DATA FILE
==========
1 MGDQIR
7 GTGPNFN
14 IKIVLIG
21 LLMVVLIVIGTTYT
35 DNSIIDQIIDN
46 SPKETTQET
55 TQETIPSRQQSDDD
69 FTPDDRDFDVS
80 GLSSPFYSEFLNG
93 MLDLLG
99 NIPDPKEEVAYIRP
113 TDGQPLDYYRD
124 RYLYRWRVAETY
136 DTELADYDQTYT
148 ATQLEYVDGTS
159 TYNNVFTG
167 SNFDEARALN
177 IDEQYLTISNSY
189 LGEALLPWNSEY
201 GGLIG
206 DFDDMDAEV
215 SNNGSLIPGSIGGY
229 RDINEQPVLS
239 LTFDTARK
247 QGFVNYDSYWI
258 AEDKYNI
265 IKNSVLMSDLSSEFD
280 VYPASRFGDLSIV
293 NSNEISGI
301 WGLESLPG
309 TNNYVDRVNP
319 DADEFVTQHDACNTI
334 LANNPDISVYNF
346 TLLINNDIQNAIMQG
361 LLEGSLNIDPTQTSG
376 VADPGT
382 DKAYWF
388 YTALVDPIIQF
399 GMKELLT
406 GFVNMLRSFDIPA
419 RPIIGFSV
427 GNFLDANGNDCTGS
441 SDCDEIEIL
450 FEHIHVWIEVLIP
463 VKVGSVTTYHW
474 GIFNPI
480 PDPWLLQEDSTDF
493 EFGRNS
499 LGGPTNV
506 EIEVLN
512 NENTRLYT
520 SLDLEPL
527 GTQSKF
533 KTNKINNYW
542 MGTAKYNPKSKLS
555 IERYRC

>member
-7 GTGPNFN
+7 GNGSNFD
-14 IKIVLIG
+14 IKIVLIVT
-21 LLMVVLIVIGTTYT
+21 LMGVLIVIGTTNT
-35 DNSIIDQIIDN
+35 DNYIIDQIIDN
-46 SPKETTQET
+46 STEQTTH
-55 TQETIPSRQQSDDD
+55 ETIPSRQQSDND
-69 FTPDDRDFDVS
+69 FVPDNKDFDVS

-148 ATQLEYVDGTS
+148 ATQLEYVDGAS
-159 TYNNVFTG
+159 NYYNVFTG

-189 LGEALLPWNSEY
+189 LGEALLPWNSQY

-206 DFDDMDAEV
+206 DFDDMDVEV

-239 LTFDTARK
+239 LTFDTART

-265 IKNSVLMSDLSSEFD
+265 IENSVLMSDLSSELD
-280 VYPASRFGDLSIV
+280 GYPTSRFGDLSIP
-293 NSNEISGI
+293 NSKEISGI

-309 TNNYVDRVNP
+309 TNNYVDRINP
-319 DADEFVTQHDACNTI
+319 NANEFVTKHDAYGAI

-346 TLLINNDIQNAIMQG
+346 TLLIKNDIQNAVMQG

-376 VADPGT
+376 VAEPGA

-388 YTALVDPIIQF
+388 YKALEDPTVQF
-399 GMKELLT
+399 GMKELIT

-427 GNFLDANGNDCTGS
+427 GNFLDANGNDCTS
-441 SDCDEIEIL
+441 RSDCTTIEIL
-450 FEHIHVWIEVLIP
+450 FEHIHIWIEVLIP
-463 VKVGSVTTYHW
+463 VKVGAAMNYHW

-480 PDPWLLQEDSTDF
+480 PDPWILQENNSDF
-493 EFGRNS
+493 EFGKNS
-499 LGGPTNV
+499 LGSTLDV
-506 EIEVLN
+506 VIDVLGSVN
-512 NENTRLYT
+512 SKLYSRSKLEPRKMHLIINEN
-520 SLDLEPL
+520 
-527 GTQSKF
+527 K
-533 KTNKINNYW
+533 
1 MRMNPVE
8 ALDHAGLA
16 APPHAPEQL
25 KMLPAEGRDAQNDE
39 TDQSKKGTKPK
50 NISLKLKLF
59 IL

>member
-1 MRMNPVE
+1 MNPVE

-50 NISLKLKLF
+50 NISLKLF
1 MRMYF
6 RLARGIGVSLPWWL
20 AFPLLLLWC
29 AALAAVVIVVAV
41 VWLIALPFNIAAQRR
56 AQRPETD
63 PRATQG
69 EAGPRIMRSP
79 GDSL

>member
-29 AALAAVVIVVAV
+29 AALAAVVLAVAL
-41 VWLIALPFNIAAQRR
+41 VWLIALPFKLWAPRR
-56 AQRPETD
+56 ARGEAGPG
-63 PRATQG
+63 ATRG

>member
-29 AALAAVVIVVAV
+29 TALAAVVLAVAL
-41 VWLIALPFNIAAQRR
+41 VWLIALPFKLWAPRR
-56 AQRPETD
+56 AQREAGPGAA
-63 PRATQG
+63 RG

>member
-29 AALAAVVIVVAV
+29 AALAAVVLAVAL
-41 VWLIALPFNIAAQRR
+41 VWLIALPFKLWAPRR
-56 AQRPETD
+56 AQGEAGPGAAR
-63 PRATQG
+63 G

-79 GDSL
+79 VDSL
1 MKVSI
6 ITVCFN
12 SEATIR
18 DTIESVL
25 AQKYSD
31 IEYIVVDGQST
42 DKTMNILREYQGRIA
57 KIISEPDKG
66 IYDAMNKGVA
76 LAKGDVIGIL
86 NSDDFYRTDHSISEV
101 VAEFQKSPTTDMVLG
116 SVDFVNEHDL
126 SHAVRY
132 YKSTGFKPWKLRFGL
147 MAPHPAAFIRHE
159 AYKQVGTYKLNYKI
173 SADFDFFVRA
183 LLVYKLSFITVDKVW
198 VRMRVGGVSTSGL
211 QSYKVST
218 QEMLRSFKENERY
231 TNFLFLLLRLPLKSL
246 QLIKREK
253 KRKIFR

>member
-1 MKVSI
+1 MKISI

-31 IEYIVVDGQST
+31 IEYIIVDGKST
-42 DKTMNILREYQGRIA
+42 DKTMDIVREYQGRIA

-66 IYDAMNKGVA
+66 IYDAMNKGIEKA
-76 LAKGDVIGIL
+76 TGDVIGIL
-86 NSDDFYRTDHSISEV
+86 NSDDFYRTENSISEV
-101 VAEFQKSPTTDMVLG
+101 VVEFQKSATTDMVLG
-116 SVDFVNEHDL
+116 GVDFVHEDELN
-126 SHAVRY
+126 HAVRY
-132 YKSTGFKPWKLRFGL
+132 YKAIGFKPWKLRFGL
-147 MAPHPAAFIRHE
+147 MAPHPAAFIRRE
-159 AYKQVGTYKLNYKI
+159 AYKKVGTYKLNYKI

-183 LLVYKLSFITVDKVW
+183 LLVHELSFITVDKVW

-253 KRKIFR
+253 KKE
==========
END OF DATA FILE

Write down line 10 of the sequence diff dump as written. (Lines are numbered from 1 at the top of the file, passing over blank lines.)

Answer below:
93 MLDLLG